Well Integrity and Workover Candidates for Existing Wells in the Wabamun Area CO2 Sequestration Project (WASP)
- Runar Nygaard (Missouri U of Science & Tech) | Robert Guy Lavoie (CalPetra Research & Consulting)
- Document ID
- Society of Petroleum Engineers
- Canadian Unconventional Resources and International Petroleum Conference, 19-21 October, Calgary, Alberta, Canada
- Publication Date
- Document Type
- Conference Paper
- 2010. Society of Petroleum Engineers
- 5.9.2 Geothermal Resources, 4.2 Pipelines, Flowlines and Risers, 5.8.3 Coal Seam Gas, 1.6.11 Plugging and Abandonment, 2 Well Completion, 4.3.4 Scale, 5.4.2 Gas Injection Methods, 4.2.3 Materials and Corrosion, 3.2.3 Hydraulic Fracturing Design, Implementation and Optimisation, 1.14 Casing and Cementing, 1.10.1 Drill string components and drilling tools (tubulars, jars, subs, stabilisers, reamers, etc), 5.2 Reservoir Fluid Dynamics, 5.4 Enhanced Recovery, 1.14.3 Cement Formulation (Chemistry, Properties), 1.6 Drilling Operations, 1.2.1 Wellbore integrity, 5.10.1 CO2 Capture and Sequestration, 5.1.1 Exploration, Development, Structural Geology, 5.4.7 Chemical Flooding Methods (e.g., Polymer, Solvent, Nitrogen, Immiscible CO2, Surfactant, Vapex), 5.3.2 Multiphase Flow, 3 Production and Well Operations, 2.2.2 Perforating, 6.5.3 Waste Management, 4.3.1 Hydrates
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Geological storage of CO2 requires that policy makers, regulatory agencies, and industry ensure that these operations are safe for the public and that sequestered CO2 is permanently removed from the atmosphere. One possible risk identified with storing CO2 into the subsurface is the potential for leakage through existing wells penetrating the cap rock. This study evaluated the well integrity for existing wells in the Wabamun Area as part of a University of Calgary lead study which examined the feasibility of storing 20 Mt-CO2/year for 50 years within 60 km of Wabamun (WASP- Wabamun area CO2 Sequestration Project). A number of large stationary CO2 emitters are located in central Alberta with cumulative annual emissions in the order of 30 Mt CO2. A discrete approach was taken where each individual well was investigated and the need for any additional workovers were on the basis of a decision matrix developed based on current knowledge of well integrity for CO2 injection schemes. When analyzing the existing well population only 4 out of 27 wells were identified as work over candidates. This result demonstrates that well leakage from existing wells is less of a mitigation problem than was first anticipated for this area. For the existing wells only a few had production casing installed through the Nisku formation, which is a situation more prone towards leakage. The other wells had cement plugs through the cap rock with a cement type that will prevent leakage through the Calmar shale. For existing wells that do require work overs, it is recommended they be performed prior to pressurizing the reservoir area. The cost and complexity of properly abandoning these wells will be higher at higher pressures or when CO2 and possibly H2S are present.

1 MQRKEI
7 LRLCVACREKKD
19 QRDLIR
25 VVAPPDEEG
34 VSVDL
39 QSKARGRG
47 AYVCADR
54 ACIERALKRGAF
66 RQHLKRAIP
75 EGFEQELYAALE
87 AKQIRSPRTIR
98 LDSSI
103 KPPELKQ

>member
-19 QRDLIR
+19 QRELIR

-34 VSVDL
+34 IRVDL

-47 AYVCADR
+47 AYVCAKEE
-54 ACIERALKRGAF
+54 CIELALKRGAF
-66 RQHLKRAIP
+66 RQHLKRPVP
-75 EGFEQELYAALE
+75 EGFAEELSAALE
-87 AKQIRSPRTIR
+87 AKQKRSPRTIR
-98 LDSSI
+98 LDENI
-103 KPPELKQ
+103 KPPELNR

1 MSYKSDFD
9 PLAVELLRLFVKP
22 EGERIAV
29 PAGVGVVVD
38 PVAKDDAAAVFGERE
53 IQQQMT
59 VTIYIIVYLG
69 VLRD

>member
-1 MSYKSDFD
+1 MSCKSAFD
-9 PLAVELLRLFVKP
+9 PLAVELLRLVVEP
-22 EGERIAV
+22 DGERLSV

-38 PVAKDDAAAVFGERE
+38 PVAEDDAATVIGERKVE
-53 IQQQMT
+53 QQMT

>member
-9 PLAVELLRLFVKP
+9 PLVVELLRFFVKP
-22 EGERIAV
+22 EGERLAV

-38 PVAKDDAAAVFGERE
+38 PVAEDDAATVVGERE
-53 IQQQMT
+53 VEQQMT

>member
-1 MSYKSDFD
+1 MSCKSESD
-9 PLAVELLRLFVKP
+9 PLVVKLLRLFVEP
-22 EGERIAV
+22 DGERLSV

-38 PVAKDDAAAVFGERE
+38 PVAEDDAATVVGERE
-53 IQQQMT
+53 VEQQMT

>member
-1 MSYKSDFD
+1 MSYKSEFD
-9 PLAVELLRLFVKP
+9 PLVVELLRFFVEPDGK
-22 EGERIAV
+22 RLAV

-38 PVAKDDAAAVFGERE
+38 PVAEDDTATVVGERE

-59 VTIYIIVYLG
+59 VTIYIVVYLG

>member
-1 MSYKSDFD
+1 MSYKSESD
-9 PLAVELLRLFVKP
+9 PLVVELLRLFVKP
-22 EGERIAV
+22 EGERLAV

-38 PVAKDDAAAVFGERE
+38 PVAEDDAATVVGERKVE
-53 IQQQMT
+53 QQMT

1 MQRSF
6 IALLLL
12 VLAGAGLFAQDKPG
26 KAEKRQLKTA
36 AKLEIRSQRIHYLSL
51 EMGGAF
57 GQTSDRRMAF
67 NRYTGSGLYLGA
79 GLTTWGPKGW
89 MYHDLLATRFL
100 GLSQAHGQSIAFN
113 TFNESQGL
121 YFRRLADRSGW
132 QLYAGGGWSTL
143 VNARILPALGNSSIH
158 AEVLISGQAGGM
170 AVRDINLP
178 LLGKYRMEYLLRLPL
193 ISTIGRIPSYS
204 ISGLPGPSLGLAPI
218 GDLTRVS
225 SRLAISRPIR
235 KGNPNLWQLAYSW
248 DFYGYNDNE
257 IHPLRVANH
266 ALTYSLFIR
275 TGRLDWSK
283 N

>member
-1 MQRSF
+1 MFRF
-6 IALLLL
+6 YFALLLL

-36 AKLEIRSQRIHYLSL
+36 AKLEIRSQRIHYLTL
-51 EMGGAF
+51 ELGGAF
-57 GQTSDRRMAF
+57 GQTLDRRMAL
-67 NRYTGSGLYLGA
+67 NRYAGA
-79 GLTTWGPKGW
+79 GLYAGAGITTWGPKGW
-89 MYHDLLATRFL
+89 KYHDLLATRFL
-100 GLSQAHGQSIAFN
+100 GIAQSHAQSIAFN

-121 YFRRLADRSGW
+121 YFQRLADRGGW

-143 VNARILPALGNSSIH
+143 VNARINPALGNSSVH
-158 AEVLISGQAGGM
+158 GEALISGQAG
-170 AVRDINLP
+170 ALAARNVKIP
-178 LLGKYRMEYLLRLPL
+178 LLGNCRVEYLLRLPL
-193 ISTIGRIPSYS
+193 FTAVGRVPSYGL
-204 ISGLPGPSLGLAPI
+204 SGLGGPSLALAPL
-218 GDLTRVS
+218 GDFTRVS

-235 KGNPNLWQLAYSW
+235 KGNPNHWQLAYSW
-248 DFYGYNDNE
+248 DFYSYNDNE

To successfully inject CO2 into the subsurface to mitigate green house gases CO2 has to be trapped in the subsurface and not leak to surface or to potable water sources above the injection horizon. Potential leakage can occur through several different mechanisms such as natural occurrences or along wells. To avoid leakage from injection wells the integrity of the well has to be maintained both during the injection period and after, as long as free (mobile or movable) CO2 exists in the injection horizon. In addition to injection wells, monitoring wells will most likely be required to monitor the plume movement and possible leakage. For instance the Environmental Protection Agency (EPA) in the United States has stated that their goal is to be able to account for 99% of the injected CO2 (NETL, 2009).
In addition to the new injection and monitoring wells saline aquifers, seen as attractive storage sites for CO2, are often located in areas with concurrent or past oil production and there is a large number of existing wells. In the province of Alberta there are already more than 350,000 wells and and annual drilling rate of approximately 15,000 wells (ERCB, 2009). The integrity of existing wells penetrating the capping formation to avoid leakage also needs to be addressed.
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